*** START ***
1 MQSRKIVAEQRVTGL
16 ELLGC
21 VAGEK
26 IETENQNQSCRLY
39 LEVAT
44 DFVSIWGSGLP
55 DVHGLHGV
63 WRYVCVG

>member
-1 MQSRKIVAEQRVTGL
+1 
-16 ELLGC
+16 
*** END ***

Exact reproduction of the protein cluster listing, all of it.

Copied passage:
1 MQSRKIVAEQRVTGL
16 ELLGC
21 VAGEK
26 IETENQNQSCRLY
39 LEVAT
44 DFVSIWGSGLP
55 DVHGLHGV
63 WRYVCVG

>member
-1 MQSRKIVAEQRVTGL
+1 
-16 ELLGC
+16 